The new method may enable scientists and policymakers to better assess the presence, quantity and composition of particles ingested by marine life, and improve understanding of the environmental effects of marine plastic pollution.
It is estimated that 10 per cent of the world’s plastic ends up in the oceans. Indeed, in some parts of the sea, such as the North Atlantic Gyre, plastic accumulation has reached concentrations as high as 20 328 pieces per km2 . Many of these plastics measure less than 5 mm, and are referred to as ‘microplastics’.
The majority of marine microplastics can be found at the sea’s surface layer, where they pose a particular threat to marine organisms that eat plankton and so may accidentally ingest microplastic particles during feeding.
As these creatures tend to be at the first level of the marine food chain, microplastics can bioaccumulate up the food chain to pose further risk to other wildlife and human consumers.
In order to determine their impact on the marine creatures that ingest them, effective methods for the isolation and identification of microplastics are needed.
To date, most researchers have relied on visual examinations of stomach contents, but these are highly subjective and produce limited data.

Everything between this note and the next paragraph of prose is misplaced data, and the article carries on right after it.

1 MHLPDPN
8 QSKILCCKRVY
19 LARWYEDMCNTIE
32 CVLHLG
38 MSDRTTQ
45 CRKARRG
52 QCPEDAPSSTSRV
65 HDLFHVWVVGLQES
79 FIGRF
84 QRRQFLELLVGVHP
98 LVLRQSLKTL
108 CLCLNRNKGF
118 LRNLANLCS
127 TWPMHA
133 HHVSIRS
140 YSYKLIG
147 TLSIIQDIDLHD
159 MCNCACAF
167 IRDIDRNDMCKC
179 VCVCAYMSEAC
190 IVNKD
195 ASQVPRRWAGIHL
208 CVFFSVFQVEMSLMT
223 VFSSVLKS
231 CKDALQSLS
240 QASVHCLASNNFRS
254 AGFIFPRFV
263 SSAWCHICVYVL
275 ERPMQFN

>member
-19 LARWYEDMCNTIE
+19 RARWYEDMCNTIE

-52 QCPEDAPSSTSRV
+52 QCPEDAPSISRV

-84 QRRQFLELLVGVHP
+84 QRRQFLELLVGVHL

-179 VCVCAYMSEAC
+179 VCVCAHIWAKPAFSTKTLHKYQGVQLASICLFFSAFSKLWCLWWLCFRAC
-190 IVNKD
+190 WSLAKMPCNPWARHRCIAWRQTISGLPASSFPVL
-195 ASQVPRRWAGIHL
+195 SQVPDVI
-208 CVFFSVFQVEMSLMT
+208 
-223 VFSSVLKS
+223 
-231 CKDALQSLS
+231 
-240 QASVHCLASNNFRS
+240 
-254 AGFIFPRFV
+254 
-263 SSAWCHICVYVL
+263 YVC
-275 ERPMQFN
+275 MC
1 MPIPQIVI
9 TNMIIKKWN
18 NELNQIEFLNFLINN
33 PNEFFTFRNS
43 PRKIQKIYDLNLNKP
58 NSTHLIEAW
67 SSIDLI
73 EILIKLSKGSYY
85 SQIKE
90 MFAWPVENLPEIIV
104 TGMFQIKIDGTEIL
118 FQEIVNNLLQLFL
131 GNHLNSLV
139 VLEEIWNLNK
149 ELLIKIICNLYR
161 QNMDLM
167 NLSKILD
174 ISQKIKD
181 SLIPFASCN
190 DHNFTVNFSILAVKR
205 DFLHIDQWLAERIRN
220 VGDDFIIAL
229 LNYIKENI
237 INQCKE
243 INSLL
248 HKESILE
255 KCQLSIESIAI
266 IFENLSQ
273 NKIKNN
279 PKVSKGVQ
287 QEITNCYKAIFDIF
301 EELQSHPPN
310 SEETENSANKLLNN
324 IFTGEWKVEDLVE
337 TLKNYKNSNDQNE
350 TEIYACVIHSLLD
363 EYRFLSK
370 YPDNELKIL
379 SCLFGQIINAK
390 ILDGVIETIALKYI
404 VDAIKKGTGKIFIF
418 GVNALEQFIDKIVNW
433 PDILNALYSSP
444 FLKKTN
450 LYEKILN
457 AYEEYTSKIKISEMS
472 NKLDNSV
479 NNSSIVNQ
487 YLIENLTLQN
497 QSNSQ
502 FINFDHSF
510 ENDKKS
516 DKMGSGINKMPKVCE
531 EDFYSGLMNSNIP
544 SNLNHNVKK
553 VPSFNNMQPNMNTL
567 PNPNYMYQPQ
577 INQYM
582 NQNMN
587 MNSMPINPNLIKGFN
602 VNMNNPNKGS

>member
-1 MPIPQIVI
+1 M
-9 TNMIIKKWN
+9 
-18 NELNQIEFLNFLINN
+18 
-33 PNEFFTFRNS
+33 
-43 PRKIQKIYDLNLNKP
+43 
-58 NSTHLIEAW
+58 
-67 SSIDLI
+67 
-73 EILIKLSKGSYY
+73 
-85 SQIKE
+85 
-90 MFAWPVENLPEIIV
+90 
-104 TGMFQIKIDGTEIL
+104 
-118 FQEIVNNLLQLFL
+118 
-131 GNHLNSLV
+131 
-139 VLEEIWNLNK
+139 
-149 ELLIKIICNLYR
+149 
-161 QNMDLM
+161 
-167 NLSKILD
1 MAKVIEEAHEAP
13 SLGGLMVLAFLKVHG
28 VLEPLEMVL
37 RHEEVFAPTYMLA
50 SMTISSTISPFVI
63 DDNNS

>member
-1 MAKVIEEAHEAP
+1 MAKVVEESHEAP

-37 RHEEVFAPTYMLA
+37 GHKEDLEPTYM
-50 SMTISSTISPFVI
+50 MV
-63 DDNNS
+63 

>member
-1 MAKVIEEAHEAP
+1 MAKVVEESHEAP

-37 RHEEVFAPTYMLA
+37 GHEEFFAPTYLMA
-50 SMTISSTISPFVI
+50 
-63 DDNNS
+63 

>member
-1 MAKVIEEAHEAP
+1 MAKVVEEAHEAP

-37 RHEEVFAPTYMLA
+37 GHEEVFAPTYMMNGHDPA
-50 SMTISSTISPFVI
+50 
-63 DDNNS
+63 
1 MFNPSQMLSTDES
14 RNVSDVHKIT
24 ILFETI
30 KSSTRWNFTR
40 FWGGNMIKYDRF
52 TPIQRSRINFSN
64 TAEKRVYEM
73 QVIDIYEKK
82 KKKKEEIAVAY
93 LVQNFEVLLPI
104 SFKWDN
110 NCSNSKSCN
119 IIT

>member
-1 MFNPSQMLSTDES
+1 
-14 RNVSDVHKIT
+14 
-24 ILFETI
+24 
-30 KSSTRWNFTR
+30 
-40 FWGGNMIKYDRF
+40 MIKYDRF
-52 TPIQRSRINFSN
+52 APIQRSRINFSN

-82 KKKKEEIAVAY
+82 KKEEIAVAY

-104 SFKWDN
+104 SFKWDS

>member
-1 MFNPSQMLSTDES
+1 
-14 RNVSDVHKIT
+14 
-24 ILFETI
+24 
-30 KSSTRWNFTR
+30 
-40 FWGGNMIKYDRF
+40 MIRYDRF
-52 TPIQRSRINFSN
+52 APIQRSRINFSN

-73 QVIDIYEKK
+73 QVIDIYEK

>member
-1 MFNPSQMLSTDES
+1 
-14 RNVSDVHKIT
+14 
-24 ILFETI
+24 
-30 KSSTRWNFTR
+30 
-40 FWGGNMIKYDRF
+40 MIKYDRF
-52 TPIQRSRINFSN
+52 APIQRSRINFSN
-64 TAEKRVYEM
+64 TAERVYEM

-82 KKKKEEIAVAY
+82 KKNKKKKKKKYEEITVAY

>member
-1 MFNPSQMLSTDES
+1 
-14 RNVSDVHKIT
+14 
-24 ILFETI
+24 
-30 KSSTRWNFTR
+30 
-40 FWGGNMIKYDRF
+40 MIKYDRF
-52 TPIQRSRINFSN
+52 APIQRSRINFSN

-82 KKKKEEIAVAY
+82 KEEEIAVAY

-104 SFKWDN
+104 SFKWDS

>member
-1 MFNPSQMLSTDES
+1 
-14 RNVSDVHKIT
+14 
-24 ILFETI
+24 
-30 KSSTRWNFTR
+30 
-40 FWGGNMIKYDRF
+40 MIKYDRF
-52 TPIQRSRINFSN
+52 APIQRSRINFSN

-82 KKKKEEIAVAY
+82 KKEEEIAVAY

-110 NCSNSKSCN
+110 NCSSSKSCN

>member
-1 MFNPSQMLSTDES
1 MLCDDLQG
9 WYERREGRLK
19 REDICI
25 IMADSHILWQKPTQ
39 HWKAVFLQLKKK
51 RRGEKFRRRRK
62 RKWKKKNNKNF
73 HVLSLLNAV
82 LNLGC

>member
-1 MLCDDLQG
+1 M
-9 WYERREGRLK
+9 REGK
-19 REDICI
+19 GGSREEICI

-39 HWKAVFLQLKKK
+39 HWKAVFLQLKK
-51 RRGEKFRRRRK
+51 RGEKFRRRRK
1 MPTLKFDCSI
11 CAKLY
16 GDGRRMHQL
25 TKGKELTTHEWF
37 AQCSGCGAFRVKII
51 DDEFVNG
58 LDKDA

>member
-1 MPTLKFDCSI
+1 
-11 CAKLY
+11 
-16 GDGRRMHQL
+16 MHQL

In addition, while some chemical approaches do exist, they are hampered by significant shortcomings, such as time-consuming processes.
The researchers therefore devised an improved chemical method for isolating anthropogenic particles, including microplastic particles, from fish stomachs, whereby stomach content samples are digested using a sodium hypochlorite solution before being filtered, rinsed with a nitric acid solution, exposed to ultrasound waves and then centrifuged.
The proposed approach holds a number of advantages over other chemical isolation techniques in terms of time, cost and efficiency.
Notably, it is compatible with subsequent chemical analysis by Raman spectroscopy, a technique in which a light source is shone on a sample to provide a ‘molecular fingerprint’ by which molecules can be identified. By combining the two methods, researchers can therefore not only isolate particles but also precisely identify them.
The novel method, which is the first of its kind to utilise sodium hypochlorite in this way, was tested on the stomach contents of nine fish sampled from European seas: three Atlantic herrings (Clupea harengus), three European pilchards (Sardina pilchardus) and three European anchovies (Engraulis encrasicolus).
In total, 35 non-degraded particles were successfully isolated using the new technique. Raman spectroscopy confirmed 16 of these to be anthropogenic, of which 11 were microplastics.
The researchers behind the protocol highlight that, when coupled with Raman spectroscopy, this novel isolation method enables scientists to accurately determine the type and number of microplastic particles being ingested by marine fauna. As such, the methodology should be of particular interest to policymakers involved in efforts to monitor and assess the effects of plastic pollution on marine ecosystems.
Source: Collard, F., Gilbert B., Eppe G., Parmentier, E., & Das, K. (2015). Detection of anthropogenic particles in fish stomachs: an isolation method adapted to identification by Raman spectroscopy. Archives of Environmental Contamination and Toxicology. 69(3): 331- 339. DOI: 10.1007/s00244-015- 0221-0